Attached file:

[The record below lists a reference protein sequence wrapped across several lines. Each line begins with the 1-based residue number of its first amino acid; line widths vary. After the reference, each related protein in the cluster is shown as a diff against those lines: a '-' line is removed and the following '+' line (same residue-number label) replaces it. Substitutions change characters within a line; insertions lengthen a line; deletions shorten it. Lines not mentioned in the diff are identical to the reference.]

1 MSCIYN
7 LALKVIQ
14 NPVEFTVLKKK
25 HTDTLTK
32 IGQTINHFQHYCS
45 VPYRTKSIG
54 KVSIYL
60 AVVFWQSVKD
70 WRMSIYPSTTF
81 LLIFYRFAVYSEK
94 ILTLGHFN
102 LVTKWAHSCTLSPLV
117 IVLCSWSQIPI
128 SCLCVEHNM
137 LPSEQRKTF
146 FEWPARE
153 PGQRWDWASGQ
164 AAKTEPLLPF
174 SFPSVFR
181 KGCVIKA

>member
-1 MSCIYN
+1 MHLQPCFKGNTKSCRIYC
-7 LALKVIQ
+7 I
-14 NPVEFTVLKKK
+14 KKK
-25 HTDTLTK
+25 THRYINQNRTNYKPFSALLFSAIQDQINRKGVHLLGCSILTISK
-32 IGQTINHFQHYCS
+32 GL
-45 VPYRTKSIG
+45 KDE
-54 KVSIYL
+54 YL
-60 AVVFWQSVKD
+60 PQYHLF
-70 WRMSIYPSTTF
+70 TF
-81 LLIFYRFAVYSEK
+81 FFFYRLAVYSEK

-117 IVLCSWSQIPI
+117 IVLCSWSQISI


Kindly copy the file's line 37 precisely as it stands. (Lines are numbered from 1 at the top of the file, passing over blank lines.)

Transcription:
-60 AVVFWQSVKD